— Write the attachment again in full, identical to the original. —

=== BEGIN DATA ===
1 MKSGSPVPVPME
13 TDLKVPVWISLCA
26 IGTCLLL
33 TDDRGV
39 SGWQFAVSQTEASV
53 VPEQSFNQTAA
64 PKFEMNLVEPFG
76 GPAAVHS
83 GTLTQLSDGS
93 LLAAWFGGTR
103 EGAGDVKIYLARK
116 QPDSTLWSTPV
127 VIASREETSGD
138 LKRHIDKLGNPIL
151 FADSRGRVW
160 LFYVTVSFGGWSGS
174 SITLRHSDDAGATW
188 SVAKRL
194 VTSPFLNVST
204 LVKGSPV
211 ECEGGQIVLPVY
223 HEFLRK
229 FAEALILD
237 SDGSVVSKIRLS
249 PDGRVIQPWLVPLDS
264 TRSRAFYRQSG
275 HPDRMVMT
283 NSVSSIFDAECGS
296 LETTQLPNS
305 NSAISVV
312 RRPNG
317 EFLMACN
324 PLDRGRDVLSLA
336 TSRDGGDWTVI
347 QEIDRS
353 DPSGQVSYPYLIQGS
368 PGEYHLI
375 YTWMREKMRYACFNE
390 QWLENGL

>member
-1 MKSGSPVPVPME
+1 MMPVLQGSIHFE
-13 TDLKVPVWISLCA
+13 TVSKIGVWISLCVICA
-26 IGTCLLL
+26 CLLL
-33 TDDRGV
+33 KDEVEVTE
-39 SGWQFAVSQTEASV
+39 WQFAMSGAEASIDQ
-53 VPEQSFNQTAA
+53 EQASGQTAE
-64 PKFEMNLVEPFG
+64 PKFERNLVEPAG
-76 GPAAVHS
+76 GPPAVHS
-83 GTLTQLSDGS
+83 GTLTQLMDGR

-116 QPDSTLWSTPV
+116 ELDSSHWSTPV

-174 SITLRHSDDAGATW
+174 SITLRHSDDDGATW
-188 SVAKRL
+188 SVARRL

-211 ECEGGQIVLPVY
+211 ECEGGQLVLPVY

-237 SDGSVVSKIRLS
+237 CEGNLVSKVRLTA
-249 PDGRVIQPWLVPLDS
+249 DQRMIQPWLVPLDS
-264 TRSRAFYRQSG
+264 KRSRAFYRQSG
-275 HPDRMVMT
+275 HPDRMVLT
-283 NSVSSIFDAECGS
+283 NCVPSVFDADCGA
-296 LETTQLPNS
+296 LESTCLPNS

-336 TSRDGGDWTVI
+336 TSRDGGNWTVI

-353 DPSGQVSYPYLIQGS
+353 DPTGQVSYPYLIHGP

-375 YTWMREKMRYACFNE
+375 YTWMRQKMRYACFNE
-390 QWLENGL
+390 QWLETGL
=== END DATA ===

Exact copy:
1 MKSGSPVPVPME
13 TDLKVPVWISLCA
26 IGTCLLL
33 TDDRGV
39 SGWQFAVSQTEASV
53 VPEQSFNQTAA
64 PKFEMNLVEPFG
76 GPAAVHS
83 GTLTQLSDGS
93 LLAAWFGGTR
103 EGAGDVKIYLARK
116 QPDSTLWSTPV
127 VIASREETSGD
138 LKRHIDKLGNPIL
151 FADSRGRVW
160 LFYVTVSFGGWSGS
174 SITLRHSDDAGATW
188 SVAKRL
194 VTSPFLNVST
204 LVKGSPV
211 ECEGGQIVLPVY
223 HEFLRK
229 FAEALILD
237 SDGSVVSKIRLS
249 PDGRVIQPWLVPLDS
264 TRSRAFYRQSG
275 HPDRMVMT
283 NSVSSIFDAECGS
296 LETTQLPNS
305 NSAISVV
312 RRPNG
317 EFLMACN
324 PLDRGRDVLSLA
336 TSRDGGDWTVI
347 QEIDRS
353 DPSGQVSYPYLIQGS
368 PGEYHLI
375 YTWMREKMRYACFNE
390 QWLENGL

>member
-1 MKSGSPVPVPME
+1 MMPVLQGSIHFE
-13 TDLKVPVWISLCA
+13 TVSKIGVWISLCVICA
-26 IGTCLLL
+26 CLLL
-33 TDDRGV
+33 KDEVEVTE
-39 SGWQFAVSQTEASV
+39 WQFAMSGAEASIDQ
-53 VPEQSFNQTAA
+53 EQASGQTAE
-64 PKFEMNLVEPFG
+64 PKFERNLVEPAG
-76 GPAAVHS
+76 GPPAVHS
-83 GTLTQLSDGS
+83 GTLTQLMDGR

-116 QPDSTLWSTPV
+116 ELDSSHWSTPV

-174 SITLRHSDDAGATW
+174 SITLRHSDDDGATW
-188 SVAKRL
+188 SVARRL

-211 ECEGGQIVLPVY
+211 ECEGGQLVLPVY

-237 SDGSVVSKIRLS
+237 CEGNLVSKVRLTA
-249 PDGRVIQPWLVPLDS
+249 DQRMIQPWLVPLDS
-264 TRSRAFYRQSG
+264 KRSRAFYRQSG
-275 HPDRMVMT
+275 HPDRMVLT
-283 NSVSSIFDAECGS
+283 NCVPSVFDADCGA
-296 LETTQLPNS
+296 LESTCLPNS

-336 TSRDGGDWTVI
+336 TSRDGGNWTVI

-353 DPSGQVSYPYLIQGS
+353 DPTGQVSYPYLIHGP

-375 YTWMREKMRYACFNE
+375 YTWMRQKMRYACFNE
-390 QWLENGL
+390 QWLETGL